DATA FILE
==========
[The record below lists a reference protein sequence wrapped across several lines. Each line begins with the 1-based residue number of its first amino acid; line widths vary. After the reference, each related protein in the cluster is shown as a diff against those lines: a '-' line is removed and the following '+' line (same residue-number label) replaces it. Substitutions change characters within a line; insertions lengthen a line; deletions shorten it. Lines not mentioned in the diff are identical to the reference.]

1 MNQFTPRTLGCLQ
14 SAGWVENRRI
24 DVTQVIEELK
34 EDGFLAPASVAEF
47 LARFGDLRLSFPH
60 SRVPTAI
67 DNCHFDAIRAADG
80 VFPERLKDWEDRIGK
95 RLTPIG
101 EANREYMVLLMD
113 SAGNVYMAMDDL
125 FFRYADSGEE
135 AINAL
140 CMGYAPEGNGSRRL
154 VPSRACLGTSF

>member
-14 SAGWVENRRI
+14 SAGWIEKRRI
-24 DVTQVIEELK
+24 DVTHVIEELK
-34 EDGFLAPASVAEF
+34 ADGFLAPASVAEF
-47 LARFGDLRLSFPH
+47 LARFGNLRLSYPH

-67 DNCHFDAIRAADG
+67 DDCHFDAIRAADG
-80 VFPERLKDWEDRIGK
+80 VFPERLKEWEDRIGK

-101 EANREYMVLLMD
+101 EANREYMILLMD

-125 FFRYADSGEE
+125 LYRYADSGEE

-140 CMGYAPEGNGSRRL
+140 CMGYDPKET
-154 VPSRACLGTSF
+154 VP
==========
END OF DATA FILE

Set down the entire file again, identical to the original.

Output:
[The record below lists a reference protein sequence wrapped across several lines. Each line begins with the 1-based residue number of its first amino acid; line widths vary. After the reference, each related protein in the cluster is shown as a diff against those lines: a '-' line is removed and the following '+' line (same residue-number label) replaces it. Substitutions change characters within a line; insertions lengthen a line; deletions shorten it. Lines not mentioned in the diff are identical to the reference.]

1 MNQFTPRTLGCLQ
14 SAGWVENRRI
24 DVTQVIEELK
34 EDGFLAPASVAEF
47 LARFGDLRLSFPH
60 SRVPTAI
67 DNCHFDAIRAADG
80 VFPERLKDWEDRIGK
95 RLTPIG
101 EANREYMVLLMD
113 SAGNVYMAMDDL
125 FFRYADSGEE
135 AINAL
140 CMGYAPEGNGSRRL
154 VPSRACLGTSF

>member
-14 SAGWVENRRI
+14 SAGWIEKRRI
-24 DVTQVIEELK
+24 DVTHVIEELK
-34 EDGFLAPASVAEF
+34 ADGFLAPASVAEF
-47 LARFGDLRLSFPH
+47 LARFGNLRLSYPH

-67 DNCHFDAIRAADG
+67 DDCHFDAIRAADG
-80 VFPERLKDWEDRIGK
+80 VFPERLKEWEDRIGK

-101 EANREYMVLLMD
+101 EANREYMILLMD

-125 FFRYADSGEE
+125 LYRYADSGEE

-140 CMGYAPEGNGSRRL
+140 CMGYDPKET
-154 VPSRACLGTSF
+154 VP